The author's youthfulness helps to assure the inevitable comparison with the Anne Frank diary although over and above the sphere of suffering shared, and in this case extended to the death march itself, there is no spiritual or emotional legacy here to offset any reader reluctance.

Pub Date: Jan. 16, 2006

ISBN: 0374500010

Page Count: 120

Publisher: Hill & Wang

Review Posted Online: Oct. 7, 2011

Kirkus Reviews Issue: Jan. 15, 2006

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This moving, potent testament might have been titled “Black Lives Matter.” Or: “An American Tragedy.”

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The powerful story of a father’s past and a son’s future.

Atlantic senior writer Coates (The Beautiful Struggle: A Father, Two Sons, and an Unlikely Road to Manhood, 2008) offers this eloquent memoir as a letter to his teenage son, bearing witness to his own experiences and conveying passionate hopes for his son’s life. “I am wounded,” he writes. “I am marked by old codes, which shielded me in one world and then chained me in the next.” Coates grew up in the tough neighborhood of West Baltimore, beaten into obedience by his father. “I was a capable boy, intelligent and well-liked,” he remembers, “but powerfully afraid.” His life changed dramatically at Howard University, where his father taught and from which several siblings graduated. Howard, he writes, “had always been one of the most critical gathering posts for black people.” He calls it The Mecca, and its faculty and his fellow students expanded his horizons, helping him to understand “that the black world was its own thing, more than a photo-negative of the people who believe they are white.” Coates refers repeatedly to whites’ insistence on their exclusive racial identity; he realizes now “that nothing so essentialist as race” divides people, but rather “the actual injury done by people intent on naming us, intent on believing that what they have named matters more than anything we could ever actually do.” After he married, the author’s world widened again in New York, and later in Paris, where he finally felt extricated from white America’s exploitative, consumerist dreams. He came to understand that “race” does not fully explain “the breach between the world and me,” yet race exerts a crucial force, and young blacks like his son are vulnerable and endangered by “majoritarian bandits.” Coates desperately wants his son to be able to live “apart from fear—even apart from me.”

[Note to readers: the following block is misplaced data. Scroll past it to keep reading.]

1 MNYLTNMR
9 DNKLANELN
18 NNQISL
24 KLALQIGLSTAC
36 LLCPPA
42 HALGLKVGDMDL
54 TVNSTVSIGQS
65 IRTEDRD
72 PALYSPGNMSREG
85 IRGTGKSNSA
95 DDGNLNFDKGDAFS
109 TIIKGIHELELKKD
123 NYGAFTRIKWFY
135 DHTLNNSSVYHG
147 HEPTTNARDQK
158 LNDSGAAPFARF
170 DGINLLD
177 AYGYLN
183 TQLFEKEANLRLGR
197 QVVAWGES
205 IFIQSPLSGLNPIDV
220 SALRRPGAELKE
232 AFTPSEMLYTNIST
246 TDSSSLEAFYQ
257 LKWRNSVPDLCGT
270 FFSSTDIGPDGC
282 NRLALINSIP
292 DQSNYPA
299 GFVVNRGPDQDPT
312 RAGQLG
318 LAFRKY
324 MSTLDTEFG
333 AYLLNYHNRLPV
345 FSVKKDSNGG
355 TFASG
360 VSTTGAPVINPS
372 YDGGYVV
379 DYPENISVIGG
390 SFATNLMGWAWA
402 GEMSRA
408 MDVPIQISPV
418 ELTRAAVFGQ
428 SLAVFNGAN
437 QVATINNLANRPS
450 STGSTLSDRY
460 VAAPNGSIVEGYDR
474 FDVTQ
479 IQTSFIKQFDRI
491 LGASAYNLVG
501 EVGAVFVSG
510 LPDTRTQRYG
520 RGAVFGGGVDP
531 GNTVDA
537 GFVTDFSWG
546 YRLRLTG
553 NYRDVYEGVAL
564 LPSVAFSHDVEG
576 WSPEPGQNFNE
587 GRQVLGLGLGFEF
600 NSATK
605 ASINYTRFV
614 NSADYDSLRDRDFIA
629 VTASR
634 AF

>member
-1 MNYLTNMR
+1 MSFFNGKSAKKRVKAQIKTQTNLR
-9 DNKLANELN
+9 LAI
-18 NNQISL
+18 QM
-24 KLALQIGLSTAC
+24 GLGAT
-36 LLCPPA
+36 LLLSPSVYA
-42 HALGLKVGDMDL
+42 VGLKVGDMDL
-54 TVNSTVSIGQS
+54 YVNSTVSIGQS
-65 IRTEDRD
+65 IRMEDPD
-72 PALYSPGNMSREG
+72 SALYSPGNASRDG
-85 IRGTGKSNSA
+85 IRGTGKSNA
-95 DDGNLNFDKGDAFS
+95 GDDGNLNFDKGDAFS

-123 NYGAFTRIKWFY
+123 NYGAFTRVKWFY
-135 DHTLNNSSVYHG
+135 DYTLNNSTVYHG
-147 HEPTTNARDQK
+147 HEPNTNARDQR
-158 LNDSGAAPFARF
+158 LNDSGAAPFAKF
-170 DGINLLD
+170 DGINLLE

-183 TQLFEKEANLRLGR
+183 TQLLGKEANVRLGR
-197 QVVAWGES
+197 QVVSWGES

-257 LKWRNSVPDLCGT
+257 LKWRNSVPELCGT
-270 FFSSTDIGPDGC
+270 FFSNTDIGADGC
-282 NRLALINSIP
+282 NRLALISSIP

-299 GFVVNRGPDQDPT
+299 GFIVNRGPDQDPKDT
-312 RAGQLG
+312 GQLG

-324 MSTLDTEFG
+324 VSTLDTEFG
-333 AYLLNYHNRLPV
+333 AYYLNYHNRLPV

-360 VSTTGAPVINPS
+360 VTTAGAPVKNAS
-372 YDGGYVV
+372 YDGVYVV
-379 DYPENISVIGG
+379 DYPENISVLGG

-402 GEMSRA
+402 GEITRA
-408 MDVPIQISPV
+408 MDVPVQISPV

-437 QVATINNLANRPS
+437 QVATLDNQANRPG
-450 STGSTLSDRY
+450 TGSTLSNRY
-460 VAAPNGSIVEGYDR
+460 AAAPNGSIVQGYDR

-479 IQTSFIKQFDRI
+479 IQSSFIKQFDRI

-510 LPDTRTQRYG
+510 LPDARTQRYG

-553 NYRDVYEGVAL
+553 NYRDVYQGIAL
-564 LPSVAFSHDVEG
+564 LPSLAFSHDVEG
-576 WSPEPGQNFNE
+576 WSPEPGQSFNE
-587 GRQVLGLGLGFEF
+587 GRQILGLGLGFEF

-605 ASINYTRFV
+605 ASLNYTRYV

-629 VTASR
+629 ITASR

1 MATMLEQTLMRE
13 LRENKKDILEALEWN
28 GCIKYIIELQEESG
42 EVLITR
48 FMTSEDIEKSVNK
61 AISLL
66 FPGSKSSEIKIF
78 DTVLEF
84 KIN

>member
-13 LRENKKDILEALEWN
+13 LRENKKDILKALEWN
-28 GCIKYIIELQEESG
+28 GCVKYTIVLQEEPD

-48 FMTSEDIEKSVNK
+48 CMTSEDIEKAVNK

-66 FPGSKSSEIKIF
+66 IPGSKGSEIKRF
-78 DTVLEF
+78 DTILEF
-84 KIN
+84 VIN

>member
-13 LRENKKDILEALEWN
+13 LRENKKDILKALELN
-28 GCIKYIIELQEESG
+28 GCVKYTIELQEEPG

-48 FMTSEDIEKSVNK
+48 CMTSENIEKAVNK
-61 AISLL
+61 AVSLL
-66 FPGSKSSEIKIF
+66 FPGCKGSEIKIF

This moving, potent testament might have been titled “Black Lives Matter.” Or: “An American Tragedy.”

Pub Date: July 8, 2015

ISBN: 978-0-8129-9354-7

Page Count: 176

Publisher: Spiegel & Grau

Review Posted Online: May 6, 2015

Kirkus Reviews Issue: July 1, 2015